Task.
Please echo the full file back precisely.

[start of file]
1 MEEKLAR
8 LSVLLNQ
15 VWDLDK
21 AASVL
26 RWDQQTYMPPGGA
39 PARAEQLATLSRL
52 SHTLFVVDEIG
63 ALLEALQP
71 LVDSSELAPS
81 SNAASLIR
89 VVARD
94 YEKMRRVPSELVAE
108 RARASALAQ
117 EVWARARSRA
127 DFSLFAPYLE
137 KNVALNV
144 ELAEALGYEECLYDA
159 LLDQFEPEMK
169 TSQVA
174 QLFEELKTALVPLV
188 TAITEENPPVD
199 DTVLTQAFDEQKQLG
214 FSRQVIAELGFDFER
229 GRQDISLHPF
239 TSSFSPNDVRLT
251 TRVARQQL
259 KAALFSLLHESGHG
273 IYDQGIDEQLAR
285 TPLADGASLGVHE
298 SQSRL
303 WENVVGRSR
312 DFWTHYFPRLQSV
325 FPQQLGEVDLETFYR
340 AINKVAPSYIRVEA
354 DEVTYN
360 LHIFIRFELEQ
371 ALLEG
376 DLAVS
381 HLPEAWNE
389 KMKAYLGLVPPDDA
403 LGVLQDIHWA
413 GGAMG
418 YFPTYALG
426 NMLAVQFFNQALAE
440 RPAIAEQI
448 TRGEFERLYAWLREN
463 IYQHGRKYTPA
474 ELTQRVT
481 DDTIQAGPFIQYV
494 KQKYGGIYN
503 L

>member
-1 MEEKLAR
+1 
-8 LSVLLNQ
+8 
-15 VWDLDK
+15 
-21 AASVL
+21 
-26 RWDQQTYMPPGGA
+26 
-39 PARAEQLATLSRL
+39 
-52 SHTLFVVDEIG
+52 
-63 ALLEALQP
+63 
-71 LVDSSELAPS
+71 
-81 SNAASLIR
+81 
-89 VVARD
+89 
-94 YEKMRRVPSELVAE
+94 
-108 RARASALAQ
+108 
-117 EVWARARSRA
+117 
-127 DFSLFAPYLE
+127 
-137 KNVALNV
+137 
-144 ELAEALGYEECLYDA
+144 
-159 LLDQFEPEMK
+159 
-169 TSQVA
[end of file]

1 MEEKLAR
8 LSVLLNQ
15 VWDLDK
21 AASVL
26 RWDQQTYMPPGGA
39 PARAEQLATLSRL
52 SHTLFVVDEIG
63 ALLEALQP
71 LVDSSELAPS
81 SNAASLIR
89 VVARD
94 YEKMRRVPSELVAE
108 RARASALAQ
117 EVWARARSRA
127 DFSLFAPYLE
137 KNVALNV
144 ELAEALGYEECLYDA
159 LLDQFEPEMK
169 TSQVA
174 QLFEELKTALVPLV
188 TAITEENPPVD
199 DTVLTQAFDEQKQLG
214 FSRQVIAELGFDFER
229 GRQDISLHPF
239 TSSFSPNDVRLT
251 TRVARQQL
259 KAALFSLLHESGHG
273 IYDQGIDEQLAR
285 TPLADGASLGVHE
298 SQSRL
303 WENVVGRSR
312 DFWTHYFPRLQSV
325 FPQQLGEVDLETFYR
340 AINKVAPSYIRVEA
354 DEVTYN
360 LHIFIRFELEQ
371 ALLEG
376 DLAVS
381 HLPEAWNE
389 KMKAYLGLVPPDDA
403 LGVLQDIHWA
413 GGAMG
418 YFPTYALG
426 NMLAVQFFNQALAE
440 RPAIAEQI
448 TRGEFERLYAWLREN
463 IYQHGRKYTPA
474 ELTQRVT
481 DDTIQAGPFIQYV
494 KQKYGGIYN
503 L

>member
-1 MEEKLAR
+1 
-8 LSVLLNQ
+8 
-15 VWDLDK
+15 
-21 AASVL
+21 
-26 RWDQQTYMPPGGA
+26 
-39 PARAEQLATLSRL
+39 
-52 SHTLFVVDEIG
+52 
-63 ALLEALQP
+63 
-71 LVDSSELAPS
+71 
-81 SNAASLIR
+81 
-89 VVARD
+89 
-94 YEKMRRVPSELVAE
+94 
-108 RARASALAQ
+108 
-117 EVWARARSRA
+117 
-127 DFSLFAPYLE
+127 
-137 KNVALNV
+137 
-144 ELAEALGYEECLYDA
+144 
-159 LLDQFEPEMK
+159 
-169 TSQVA